I Love You, Man – for guys who love to laugh.
No modern film does a better job depicting the difficulties of making friends as an adult like I Love You, Man. I’ve written a ton about male friendship. I know personally how hard it is to build bonds with other dudes in your thirties, so this film has taken on an entirely different meaning as I’ve grown up. Moments like when Paul Rudd‘s character, Peter, walks in on his future wife, talking about his lack of friendship felt more authentic than how most movies depict male friendship.
The film centers around Peter Klaven, a successful real estate agent, and his upcoming nuptials to Zooey (played by Rashida Jones). While planning the wedding, Zooey asks Peter, who might he choose as his best man only for both to realize that Peter is suffering from a lack of male friendship. This leads to the ultimate question: how do you make friends as a grown adult? We get to watch Peter navigate his way through the difficulty of planning man-dates until he meets Sydney, his perfect male-other half.
What I love about this movie is how healthy all of the relationships are. First, the relationship between Peter and Zooey. In the trailer, Peter tells Zooey, “The truth is I’ve been a girlfriend guy, but out of all of those girls, you’re the only one who’s wanted me to have my own life.” Far too often, we see women portrayed as controlling over who their husbands hang out with. Still, in I Love You, Man, Zooey actually understands that for Peter to live his healthiest life, he cannot rely just on Zooey. It’s incredible to see something like this play out in a movie.
The other reason why this is a must-watch is how well the screenwriters, and actors portrayed the difficulty of making friends as an adult. It’s hard to build bonds when you’re in your thirties, and this film is more relatable to guys than one would think. Part of that is because it’s still hard for guys to talk about loneliness and a lack of friendship. Rudd in an interview with Film School Rejects says that when it comes to his real-life friends, “I think that most of my friends for my entire life, we’ve been able to wear our hearts on our sleeves a little bit and might not be considered macho bullshit alpha male stuff.” By illustrating that emotional vulnerability amongst men, movies like I Love You, Man highlight one of the biggest problems, men face today: solitude.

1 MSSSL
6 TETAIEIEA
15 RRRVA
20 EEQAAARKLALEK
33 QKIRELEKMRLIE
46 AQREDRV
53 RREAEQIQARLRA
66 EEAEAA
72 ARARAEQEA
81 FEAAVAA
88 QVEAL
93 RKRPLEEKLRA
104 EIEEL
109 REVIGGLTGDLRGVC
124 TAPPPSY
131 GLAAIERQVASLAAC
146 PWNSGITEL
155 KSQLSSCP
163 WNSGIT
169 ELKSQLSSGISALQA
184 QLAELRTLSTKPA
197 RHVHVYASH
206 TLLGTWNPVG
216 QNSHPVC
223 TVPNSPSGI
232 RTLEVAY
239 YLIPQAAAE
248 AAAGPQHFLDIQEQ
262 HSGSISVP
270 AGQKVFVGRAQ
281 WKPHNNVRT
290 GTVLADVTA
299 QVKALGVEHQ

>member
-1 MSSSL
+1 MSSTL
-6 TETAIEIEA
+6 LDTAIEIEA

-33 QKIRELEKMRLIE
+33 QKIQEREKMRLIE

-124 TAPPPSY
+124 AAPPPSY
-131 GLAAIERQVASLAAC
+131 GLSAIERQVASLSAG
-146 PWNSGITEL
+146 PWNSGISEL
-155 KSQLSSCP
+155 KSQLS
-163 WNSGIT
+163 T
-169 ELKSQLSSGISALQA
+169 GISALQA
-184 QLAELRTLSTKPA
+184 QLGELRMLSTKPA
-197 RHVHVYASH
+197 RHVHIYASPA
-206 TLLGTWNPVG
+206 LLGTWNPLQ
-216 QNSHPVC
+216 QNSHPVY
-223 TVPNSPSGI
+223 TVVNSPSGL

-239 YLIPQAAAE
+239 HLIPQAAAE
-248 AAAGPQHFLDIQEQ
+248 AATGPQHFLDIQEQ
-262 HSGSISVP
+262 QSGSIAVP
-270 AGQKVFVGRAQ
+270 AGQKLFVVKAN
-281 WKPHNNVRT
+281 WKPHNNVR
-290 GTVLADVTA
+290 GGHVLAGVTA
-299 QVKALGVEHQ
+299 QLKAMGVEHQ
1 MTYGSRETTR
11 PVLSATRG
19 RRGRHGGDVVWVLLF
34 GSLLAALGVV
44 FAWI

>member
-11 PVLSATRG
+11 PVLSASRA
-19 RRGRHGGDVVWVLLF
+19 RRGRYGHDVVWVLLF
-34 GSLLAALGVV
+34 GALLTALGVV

Don Jon – for guys who love a little romance.
A Chevrolet Chevelle SS? Check. Scarlett Johanson? Check. Marky Mark and the Funky Bunch? Check. Don Jon has everything the best guy movies could want, and then some. The story of the film revolves around Jon Mortello and his relationships with his family, girlfriend, and porn. While Jon only cares about a few things, everything changes the moment he meets Barbara (played by Scarlett Johanson), his perfect woman. Or so he thought. Don Jon is a romantic comedy targeted to guys and asks men to think deeper about their relationships between their partners, traditional romantic comedies, and the pornography they consume.
What makes Don Jon one of the best guy movies, is how well it frames modern relationships. The idea that romantic comedies are real is problematic but just as problematic and unrealistic as what you’d find in porn. This film is the first time I’ve ever seen this comparison is made explicitly that romantic comedies can be just as much a deal-killer in relationships as porn. Modern relationships are complicated, with social media and sex being readily accessible at the click of a button. Don Jon attempts to reframe all of this by Jon’s transformation from a porn/sex-obsessed muscle-man, into one who is seeking human connection.
Director and lead Joseph Gordon Levitt describes the film’s central relationship as “They sort of have these unrealistic expectations for what life can be, based on these two-dimensional images that they’ve gotten from the different kinds of media that they consume… then it also leads to a bit of a coming-of-age story — that the protagonist eventually begins to, sort of, break out of this mold and start actually connecting with people, rather than just comparing them to what he’s used to seeing on screen.”